First published on
25 April 2018 (last update on: 13 December 2017)

The Study on Digitalisation of Company Law presents the state of affairs regarding the use of digital tools in company law, with the objective of measuring the benefits, constraints and challenges associated with such digitalisation.

This study offers a detailed overview of 14 Member States' (Belgium, Czech Republic, Cyprus, Denmark, Estonia, Finland, France, Germany, Greece, Hungary, Poland, Portugal, Spain, and United Kingdom) across four procedures present in the life-cycle of the company: registration, filing of information, dissolution, and publication. The study in turn presents an analysis of the benefits and constraints related to EU intervention the in area of digitalisation of company law across several different factual scenarios.

KEY FINDINGS

The level of digitalisation integrated into company law processes varies across the EU. Some Member States have digitalised the overall company life-cycle (in some the use of online tools in procedures is even mandatory), while in others physical presence before an authority is necessary, at least once.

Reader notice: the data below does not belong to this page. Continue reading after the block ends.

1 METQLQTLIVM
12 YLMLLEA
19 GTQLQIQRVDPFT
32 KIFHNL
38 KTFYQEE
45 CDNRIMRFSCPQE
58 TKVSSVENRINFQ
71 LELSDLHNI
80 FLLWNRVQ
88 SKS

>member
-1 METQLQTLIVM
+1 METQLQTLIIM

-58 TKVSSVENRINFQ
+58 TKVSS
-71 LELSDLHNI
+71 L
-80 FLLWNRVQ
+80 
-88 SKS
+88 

Overall, concerted efforts have been made from public administrations to simplify and digitalise most back-office processes in order make business registers interoperable with other business registers and national gazettes.

The requirement of physical presence before an intermediary or business register present very little added value compared to the use of an e-ID or trust services and can make company law processes costly and time consuming for companies.

There is need for further development of digitalisation in company law at EU level. The recommended way forward would ensure that, as a basic requirement, online registration, filing, dissolution without physical presence before any national competent authority be possible.

HOW IS THE STUDY USEFUL?

The factual analysis of the degree to which digitalisation has been integrated into company law processes at Member States level presents a highly fragmented outlook across the EU and highlights the need for intervention at EU level.

The findings of the study were used in preparation of the “Company Law Package” initiative.

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